Annie Hall (1977)
Cert: 15 / 89 mins / Dir. Woody Allen / Trailer
Now I'm in choppy waters. Woody Allen is almost a genre in himself, and one I'm nowhere near familiar enough with to call myself a film-geek. I relate to Allen's neuroses so much I know I need to do a concentrated season of his work (but that's a programme for another time). Now obviously, Woody Allen does his 'one film a year' thing (a feat which I'm in awe of, irrespective of how much I enjoy or gripe about his films), and obviously I've only seen a small percentage of those works. What this means is that I watched Annie Hall in isolation, and while even I know that it's Allen at his self-analysing best, I don't know how it fits into his other movies around that time.
Anyhow, I enjoyed Annie Hall very much; it's rarely laugh-out-loud funny, but I smirked throughout. Although it often seems that the writing itself is a lot better than the directing and the acting (even if Allen and Diane Keaton are magnificent). At times it almost feels as if the screenplay is ahead of its time and is just waiting for film-making to catch up and do it justice. For a film of the seventies it's incredibly meta, but the production makes things a little disjointed, and for the entire runtime I felt like I was waiting for it to slow down and start properly.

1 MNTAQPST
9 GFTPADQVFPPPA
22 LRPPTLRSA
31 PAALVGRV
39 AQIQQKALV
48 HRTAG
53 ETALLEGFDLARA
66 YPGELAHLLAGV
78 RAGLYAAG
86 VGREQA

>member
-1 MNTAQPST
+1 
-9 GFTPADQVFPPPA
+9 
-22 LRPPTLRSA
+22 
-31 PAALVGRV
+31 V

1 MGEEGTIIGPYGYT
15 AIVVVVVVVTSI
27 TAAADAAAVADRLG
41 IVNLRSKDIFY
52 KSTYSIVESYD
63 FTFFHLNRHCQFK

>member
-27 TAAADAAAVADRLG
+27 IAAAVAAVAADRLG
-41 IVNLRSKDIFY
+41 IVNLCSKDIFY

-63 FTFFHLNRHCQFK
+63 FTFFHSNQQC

That's probably the point though, right? Let me know in the comments.
Although as fine as Annie Hall is, it's a conceited film which has a greatest-hits reel of itself in its own final moments, Woody Allen or otherwise…
No, to be honest I've been a bit preoccupied with the other film from 1977…
I would, in a Sunday-night, bottle-of-wine sort of a way.
Annie Hall features a cameo appearance from Christopher Walken, who starred in Pulp Fiction along with Sam 'Windu' Jackson.
• ^^^ That's dry, British humour, and most likely sarcasm or facetiousness.
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